On 14 April 2016, a new set of data protection rules were adopted in the European Union. They provide for a single and comprehensive data protection framework that is valid and directly applicable to EU-based and, in certain cases, non-EU-based companies operating in the various Member States.

While the new regulation (the General Data Protection Regulation) reinstates fundamental principles and requirements currently in force and codifies notions that have originated in enforcement practice, it also introduces new obligations for businesses with respect to data management and security, on-going compliance, privacy safeguards, remedies for data breaches and liability for unlawful processing of personal data.

The new rules enter into force in two years. However, the scale of organisational and technical measures required for companies to meet the requisite compliance standards call for the early planning and start of preparations.

What are the major changes under the new data protection rules?

  • More nuanced requirements as to when and how businesses may collect and process personal data: The grounds on which businesses may collect and process personal data remain largely unchanged. However, the Regulation fine-tunes some of them in a way that streamlines and narrows down their application. Currently, data may be processed only for the purposes prescribed by law or for which individuals agreed to. However, under the new rules, acquiescence or pre-ticked boxes will no longer be valid forms of consent for the processing of personal data. Companies will be allowed to process such data only on grounds of legitimate interests, if those interests could have been reasonably expected in the context and at the time of the collection of data. When companies handle personal data for entering in, or the performance of, a contract, they may process only data necessary in the context of the contract, and not across the board.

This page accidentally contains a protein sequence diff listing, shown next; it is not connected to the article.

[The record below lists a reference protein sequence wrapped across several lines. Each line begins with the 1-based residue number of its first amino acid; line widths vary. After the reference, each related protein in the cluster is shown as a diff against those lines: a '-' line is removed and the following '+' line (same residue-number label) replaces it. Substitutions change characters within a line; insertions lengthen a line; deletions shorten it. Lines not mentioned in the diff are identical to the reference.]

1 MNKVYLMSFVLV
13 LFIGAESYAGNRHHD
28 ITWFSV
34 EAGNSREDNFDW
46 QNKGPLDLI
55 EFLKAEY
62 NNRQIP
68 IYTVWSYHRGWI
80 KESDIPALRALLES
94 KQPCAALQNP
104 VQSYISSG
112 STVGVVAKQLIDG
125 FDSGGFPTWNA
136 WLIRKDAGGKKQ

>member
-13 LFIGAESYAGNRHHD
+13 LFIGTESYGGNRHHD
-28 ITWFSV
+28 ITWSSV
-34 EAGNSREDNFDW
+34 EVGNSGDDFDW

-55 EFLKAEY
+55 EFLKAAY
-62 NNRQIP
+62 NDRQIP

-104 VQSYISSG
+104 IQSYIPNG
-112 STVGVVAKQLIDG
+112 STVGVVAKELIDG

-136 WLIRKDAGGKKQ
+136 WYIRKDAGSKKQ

• More detailed rights of individuals with respect to data processing: Typically, companies must provide certain information (e.g. company identification, details of third parties involved in processing, the purpose of data processing) to individuals when obtaining their personal data. Under the new rules, companies must also inform individuals prior to collecting their personal data about the legitimate interests that the company has vis-à-vis the processing of their personal data and the duration of such processing. Individuals must know of possible automated decision making (such as profiling) that the data may be used for. They may object to such automated processing in certain cases. Individuals may request companies to stop using and to delete their personal data when, among others, its processing is no longer necessary or is unlawful (the “right to be forgotten”). If the company intends to transfer personal data outside the EU, it must first inform the individuals concerned.